Jerusalem Committee Meets as Mideast Peace Process Enters Crucial Phase
Ministers from Islamic countries meeting Monday in Agadir were expected to reaffirm their backing for Palestinian sovereignty over the eastern sector of Jerusalem, the main obstacle to a peace accord between Israel and the Palestinians.
The 18th meeting of the Jerusalem committee, presided over by Moroccan King Mohammed VI, comes as Egypt and the United States are intensifying efforts to bring the Palestinians and Israelis closer to an accord ahead of a September 13 deadline following the failure of the Camp David peace summit last month.
Israel is reportedly nervous that the committee will go further than its previous declarations by, for example, banning Palestinian leader Yasser Arafat from making any concessions on the city.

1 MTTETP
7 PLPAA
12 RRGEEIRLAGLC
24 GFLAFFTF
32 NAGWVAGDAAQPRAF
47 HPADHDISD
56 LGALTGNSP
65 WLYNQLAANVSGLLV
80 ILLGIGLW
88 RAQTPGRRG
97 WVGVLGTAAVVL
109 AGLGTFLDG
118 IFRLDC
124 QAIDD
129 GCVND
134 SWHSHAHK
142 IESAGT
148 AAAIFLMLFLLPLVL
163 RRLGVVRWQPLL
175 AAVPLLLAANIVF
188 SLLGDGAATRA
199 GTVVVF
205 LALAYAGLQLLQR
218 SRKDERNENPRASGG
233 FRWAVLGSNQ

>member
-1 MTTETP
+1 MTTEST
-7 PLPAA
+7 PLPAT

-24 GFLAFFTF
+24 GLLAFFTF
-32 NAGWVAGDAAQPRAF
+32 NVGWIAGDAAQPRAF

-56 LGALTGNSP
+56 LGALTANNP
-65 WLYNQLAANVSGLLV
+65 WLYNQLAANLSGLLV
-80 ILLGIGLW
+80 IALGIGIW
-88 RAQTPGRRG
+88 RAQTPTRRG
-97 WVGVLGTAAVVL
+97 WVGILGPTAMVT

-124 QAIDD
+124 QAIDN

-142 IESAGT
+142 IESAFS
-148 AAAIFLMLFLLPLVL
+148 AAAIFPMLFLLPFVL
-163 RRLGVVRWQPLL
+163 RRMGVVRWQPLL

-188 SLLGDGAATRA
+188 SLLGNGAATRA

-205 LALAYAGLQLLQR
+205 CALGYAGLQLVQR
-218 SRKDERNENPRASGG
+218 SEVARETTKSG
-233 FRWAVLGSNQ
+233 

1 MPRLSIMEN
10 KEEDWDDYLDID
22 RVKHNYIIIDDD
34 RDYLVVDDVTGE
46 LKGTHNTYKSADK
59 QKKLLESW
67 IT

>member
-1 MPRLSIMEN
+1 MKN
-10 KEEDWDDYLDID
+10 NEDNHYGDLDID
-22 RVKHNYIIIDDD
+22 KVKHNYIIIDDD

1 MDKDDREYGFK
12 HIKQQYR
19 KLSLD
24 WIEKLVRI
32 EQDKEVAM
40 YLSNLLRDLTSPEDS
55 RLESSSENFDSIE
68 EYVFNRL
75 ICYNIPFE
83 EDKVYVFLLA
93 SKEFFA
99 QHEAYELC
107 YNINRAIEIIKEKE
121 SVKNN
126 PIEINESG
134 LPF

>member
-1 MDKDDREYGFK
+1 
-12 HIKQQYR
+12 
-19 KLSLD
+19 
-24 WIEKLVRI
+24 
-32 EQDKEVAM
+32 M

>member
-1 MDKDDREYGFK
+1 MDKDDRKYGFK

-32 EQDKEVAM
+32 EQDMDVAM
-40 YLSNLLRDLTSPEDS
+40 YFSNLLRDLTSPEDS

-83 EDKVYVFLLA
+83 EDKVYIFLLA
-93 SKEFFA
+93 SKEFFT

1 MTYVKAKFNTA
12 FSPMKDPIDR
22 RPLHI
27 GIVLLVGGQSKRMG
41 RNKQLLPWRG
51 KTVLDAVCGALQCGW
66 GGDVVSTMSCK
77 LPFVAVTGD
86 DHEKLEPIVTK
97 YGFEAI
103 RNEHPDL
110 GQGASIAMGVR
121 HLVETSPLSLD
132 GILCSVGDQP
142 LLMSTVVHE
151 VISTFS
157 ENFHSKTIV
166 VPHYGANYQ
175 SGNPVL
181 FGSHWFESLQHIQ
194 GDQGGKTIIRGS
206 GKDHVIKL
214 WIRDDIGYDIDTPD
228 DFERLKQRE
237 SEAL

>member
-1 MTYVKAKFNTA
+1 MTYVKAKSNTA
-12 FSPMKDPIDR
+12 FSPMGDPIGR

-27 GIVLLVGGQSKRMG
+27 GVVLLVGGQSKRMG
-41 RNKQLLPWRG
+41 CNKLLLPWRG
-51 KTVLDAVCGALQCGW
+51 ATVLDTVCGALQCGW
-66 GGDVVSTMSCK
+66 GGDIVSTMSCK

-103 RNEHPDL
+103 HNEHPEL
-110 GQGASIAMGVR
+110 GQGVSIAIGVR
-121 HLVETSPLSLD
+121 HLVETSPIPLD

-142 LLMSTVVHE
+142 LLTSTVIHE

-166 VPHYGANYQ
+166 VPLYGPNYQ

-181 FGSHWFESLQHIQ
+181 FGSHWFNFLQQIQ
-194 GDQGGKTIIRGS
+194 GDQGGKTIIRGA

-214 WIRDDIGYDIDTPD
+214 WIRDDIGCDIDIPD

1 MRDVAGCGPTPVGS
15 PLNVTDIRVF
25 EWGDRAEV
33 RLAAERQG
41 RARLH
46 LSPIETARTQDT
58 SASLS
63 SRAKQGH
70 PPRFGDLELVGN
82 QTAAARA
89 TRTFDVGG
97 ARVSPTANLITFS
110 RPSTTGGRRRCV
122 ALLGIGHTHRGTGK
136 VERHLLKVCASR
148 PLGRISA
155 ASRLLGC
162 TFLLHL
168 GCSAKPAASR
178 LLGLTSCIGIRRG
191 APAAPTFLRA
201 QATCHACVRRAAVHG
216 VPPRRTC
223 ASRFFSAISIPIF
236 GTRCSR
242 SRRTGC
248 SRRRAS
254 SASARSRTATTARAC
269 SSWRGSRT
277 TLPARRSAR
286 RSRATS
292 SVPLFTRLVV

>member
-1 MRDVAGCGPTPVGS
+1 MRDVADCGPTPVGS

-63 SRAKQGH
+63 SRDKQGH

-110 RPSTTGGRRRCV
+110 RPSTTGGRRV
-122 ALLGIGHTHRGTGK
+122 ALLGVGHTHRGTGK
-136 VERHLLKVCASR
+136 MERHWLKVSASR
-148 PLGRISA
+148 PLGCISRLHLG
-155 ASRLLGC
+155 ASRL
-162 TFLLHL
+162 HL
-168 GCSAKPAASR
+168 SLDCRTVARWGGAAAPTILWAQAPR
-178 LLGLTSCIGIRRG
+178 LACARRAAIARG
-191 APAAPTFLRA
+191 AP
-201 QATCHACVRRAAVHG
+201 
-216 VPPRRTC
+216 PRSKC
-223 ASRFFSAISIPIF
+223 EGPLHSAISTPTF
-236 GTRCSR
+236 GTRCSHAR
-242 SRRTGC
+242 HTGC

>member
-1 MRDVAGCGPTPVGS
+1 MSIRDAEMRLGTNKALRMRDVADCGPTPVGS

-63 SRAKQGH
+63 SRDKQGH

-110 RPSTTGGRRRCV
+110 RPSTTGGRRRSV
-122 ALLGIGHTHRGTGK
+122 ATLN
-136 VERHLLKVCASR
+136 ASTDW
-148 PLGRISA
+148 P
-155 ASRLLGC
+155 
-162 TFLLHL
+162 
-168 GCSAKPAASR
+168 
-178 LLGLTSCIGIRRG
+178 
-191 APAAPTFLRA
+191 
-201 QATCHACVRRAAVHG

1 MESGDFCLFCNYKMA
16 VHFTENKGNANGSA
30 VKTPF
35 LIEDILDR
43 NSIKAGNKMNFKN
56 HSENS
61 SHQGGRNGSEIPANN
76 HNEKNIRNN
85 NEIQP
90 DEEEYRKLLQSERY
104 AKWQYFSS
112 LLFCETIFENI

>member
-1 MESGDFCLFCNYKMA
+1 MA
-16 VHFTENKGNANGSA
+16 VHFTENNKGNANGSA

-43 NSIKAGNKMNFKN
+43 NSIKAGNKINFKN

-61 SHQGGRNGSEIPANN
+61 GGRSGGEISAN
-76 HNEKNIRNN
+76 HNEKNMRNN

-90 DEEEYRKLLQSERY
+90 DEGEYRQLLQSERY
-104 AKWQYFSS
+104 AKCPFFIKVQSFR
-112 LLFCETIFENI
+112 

Israel's Yediot Aharonot newspaper said Monday Prime Minister Ehud Barak had expressed hope that pressure by Israel and the United States intended to prevent Arab states from taking "extremist" decisions -- that would make it hard for the Palestinians to soften their positions.
"We hope that many Arab nations will use this occasion to express their desire for peace and that the work of the Al-Quds (Jerusalem) committee will be constructive for the peace process," foreign ministry spokesman Noam Katz said Monday.
The Jerusalem Committee of the Organization of the Islamic Conference (OIC), which meets at foreign ministerial level, was created in 1975 to help free east Jerusalem from Israeli control and to preserve its Islamic and Arab heritage.
The Palestinians want sovereignty over east Jerusalem as the capital of a future state they have vowed to declare this year.
Also to take part in today's talks in Agadir were six bishops representing various Christian denominations, who aimed to emphasize east Jerusalem's importance as a holy site for the Christian faith.
The top Islamic official for Jerusalem, the Grand Mufti, said Sunday on his arrival in Morocco that the Committee should "reaffirm Palestinian attachment to the holy city so that Christians and Muslims can practice their religions there in freedom and peace" -- AGADIR, Morocco (AFP)
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